Monday, April 27, 2009

Swine Flu Hysteria

OK, don't you think we've gone a bit overboard on this swine flu thing? I just heard about the swine flu for the first time this past Friday, and since then it's become a global pandemic. How did it balloon to such a huge problem in such a short time?

These folks suggest that Twitter is partly responsible. Certainly the media involvement can't be ignored either. I first heard about swine flu on the radio on Friday (for the first time in my life, that is!) and now it leads every major news broadcast. There are videos of people walking the streets in surgical masks, and a lot of people are scared about contracting the disease.

But how much of this is actually something to be worried about, and how much is just hysteria, fear mongering, and rumors? The LA Times posted some statistics on the swine flu about 45 minutes ago (11:15 am CST, April 27). So far there have only been 40 confirmed cases of swine flu in the U.S. and all of those have been mild cases, and only 1 of those forty cases has been hospitlaized (considering the population of the U.S. is over 300 million, I like those odds). The flu is easily treatable with common flu medications available by prescription.

There have been 103 deaths in Mexico that have been attributed to swine flu, but here's what the media isn't telling you about that number: only 26 of those 103 deaths has been confirmed as having been caused by swine flu! So far, out of a planet of more than 6 billion people, 26 have died, and that's a global pandemic? Isn't the regular flu technically more lethal than the swine flu?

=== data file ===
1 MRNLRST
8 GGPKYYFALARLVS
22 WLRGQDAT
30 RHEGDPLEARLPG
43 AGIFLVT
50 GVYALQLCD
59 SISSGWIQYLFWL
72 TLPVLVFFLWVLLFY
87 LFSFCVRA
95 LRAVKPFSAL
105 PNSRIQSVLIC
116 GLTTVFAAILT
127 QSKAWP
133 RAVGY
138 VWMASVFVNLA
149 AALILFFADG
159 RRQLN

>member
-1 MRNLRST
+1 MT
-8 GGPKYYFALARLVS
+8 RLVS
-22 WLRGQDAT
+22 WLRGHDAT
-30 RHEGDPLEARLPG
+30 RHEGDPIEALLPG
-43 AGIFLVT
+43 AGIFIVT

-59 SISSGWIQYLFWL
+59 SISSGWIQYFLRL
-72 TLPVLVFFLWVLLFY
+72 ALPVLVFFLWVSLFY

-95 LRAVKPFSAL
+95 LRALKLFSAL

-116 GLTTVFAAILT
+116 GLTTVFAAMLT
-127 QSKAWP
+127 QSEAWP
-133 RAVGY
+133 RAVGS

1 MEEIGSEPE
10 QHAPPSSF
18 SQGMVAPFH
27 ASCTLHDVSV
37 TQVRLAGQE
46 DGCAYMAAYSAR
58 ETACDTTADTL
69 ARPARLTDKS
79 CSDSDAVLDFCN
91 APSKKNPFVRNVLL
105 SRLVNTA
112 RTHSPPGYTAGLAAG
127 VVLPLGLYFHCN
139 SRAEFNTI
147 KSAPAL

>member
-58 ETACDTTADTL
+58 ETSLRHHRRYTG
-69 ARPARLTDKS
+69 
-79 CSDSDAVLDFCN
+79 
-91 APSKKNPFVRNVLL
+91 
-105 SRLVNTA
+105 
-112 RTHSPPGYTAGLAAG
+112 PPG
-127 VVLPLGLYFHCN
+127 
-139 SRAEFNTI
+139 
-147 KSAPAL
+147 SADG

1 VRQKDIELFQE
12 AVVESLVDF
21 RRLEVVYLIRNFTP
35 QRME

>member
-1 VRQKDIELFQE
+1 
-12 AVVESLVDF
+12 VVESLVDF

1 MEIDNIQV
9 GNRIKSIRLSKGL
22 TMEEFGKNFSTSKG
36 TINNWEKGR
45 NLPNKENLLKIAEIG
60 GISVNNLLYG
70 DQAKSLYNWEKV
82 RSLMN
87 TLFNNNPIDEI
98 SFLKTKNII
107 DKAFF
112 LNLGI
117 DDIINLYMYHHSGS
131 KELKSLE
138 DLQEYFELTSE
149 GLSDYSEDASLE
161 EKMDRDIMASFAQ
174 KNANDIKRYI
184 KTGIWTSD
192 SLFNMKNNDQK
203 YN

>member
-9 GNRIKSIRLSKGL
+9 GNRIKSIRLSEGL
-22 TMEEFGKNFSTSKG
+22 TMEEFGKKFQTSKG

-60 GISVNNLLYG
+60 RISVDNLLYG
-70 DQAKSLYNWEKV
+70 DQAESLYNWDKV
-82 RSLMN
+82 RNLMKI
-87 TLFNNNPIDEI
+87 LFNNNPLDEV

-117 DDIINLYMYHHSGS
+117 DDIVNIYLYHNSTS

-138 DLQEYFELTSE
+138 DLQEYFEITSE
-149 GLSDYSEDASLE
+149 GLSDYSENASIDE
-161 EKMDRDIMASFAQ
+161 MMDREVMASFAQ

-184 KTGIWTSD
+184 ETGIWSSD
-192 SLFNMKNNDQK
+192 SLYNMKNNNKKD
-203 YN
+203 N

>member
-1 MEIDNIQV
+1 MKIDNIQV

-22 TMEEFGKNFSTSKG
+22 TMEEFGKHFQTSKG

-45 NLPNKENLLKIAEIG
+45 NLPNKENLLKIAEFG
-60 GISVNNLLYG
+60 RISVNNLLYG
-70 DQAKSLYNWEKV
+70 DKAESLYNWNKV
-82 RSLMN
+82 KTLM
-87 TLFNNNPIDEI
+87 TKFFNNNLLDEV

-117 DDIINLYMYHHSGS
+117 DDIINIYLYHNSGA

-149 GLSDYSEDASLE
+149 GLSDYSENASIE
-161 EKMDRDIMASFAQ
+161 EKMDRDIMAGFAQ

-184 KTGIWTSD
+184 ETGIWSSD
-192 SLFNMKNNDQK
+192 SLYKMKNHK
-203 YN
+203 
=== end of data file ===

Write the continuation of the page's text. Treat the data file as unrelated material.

The LA Times goes on to say that rumors of swine flu being reported in other countries are just that: rumors. There have been no confirmed cases other than in Mexico, the U.S. and Spain (two mild cases were just reported in Spain by travelers who just returned from Mexico). The World Health Organization says that the numbers being "bandied about" by the media are over inflated and not true.

It's amazing to me to see the inflated sense of hysteria that has occurred regarding the swine flu, if nowhere else than in the media. I guarantee that if you turned the news on right now, you'd hear about the global pandemic of swine flu, and see people walking around the streets wearing surgical masks. What, are they afraid they'll run into one of the 40 people who have the disease?!

This is just another instance of how people need to look for the facts before they decide how to react. It's also another example of how the news media doesn't always have it right, and certainly doesn't always portray an accurate picture of what's actually happening.

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